There are differences among the EU member states, however, it also depends how much different member states use this narrative for their own good. Technological change and the turn to carbon neutrality should be first and foremost seen as opportunities to seize rather than something to be fearful of.
“How much are the cleavages in Europe real and how much are they created?” was the central question in a roundtable discussion with Heather Grabbe, Director of the Open Society European Policy hosted by the Estonian Foreign Policy Institute at ICDS on 11 November 2019.
The discussion also revolved around potential new topics in EU’s agenda and the essence of “geopolitical Commission”. Ursula von der Leyen has said that her Commission will be a geopolitical one. Whether this is a viable vision is yet to be seen and depending a great deal on how the EU will react to China’s growing role and the US administrations’ more direct approach to foreign policy than usual.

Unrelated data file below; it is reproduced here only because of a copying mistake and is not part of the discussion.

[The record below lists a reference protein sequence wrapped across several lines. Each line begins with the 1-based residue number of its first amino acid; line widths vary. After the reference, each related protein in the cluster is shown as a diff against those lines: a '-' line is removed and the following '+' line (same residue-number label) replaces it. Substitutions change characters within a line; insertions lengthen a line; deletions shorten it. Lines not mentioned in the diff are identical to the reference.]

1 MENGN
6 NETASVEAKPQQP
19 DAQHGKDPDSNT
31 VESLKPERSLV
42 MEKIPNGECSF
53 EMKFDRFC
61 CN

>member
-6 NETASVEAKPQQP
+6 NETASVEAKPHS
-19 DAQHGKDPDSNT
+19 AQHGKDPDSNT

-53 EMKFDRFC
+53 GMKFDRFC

Heather Grabbe, as both the director of the Open Society European Policy Institute and director of EU affairs, works to ensure that open society values are at the heart of EU policies and actions, both inside and outside its borders.
From 2004 to 2009 she was senior advisor to then European Commissioner for Enlargement Olli Rehn, responsible in his cabinet for the Balkans and Turkey. Before joining the Commission, she was deputy director of the Centre for European Reform, the London-based think tank, where she published widely on EU enlargement and other European issues. Her writing has appeared in the Financial Times, New York Times, Wall Street Journal, and The Guardian, among others.
Her academic career includes teaching at the London School of Economics, and research at Oxford and Birmingham universities, the Royal Institute for International Affairs (Chatham House, London), and the European University Institute (Florence). Grabbe has a PhD from Birmingham University and a BA and MA from Oxford University.